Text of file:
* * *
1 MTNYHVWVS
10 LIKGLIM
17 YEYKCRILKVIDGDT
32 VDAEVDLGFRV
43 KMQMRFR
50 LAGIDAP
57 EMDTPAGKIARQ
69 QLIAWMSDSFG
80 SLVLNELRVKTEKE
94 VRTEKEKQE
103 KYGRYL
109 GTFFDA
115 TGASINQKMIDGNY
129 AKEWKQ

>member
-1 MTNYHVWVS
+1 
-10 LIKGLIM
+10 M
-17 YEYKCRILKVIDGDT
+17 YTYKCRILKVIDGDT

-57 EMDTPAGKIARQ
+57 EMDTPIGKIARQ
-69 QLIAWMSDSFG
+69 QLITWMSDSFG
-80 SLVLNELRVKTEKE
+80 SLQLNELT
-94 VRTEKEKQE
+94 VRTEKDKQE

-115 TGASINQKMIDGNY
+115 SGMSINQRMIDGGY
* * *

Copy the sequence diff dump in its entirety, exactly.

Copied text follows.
1 MTNYHVWVS
10 LIKGLIM
17 YEYKCRILKVIDGDT
32 VDAEVDLGFRV
43 KMQMRFR
50 LAGIDAP
57 EMDTPAGKIARQ
69 QLIAWMSDSFG
80 SLVLNELRVKTEKE
94 VRTEKEKQE
103 KYGRYL
109 GTFFDA
115 TGASINQKMIDGNY
129 AKEWKQ

>member
-1 MTNYHVWVS
+1 
-10 LIKGLIM
+10 M
-17 YEYKCRILKVIDGDT
+17 YTYKCRILKVIDGDT

-57 EMDTPAGKIARQ
+57 EMDTPIGKIARQ
-69 QLIAWMSDSFG
+69 QLITWMSDSFG
-80 SLVLNELRVKTEKE
+80 SLQLNELT
-94 VRTEKEKQE
+94 VRTEKDKQE

-115 TGASINQKMIDGNY
+115 SGMSINQRMIDGGY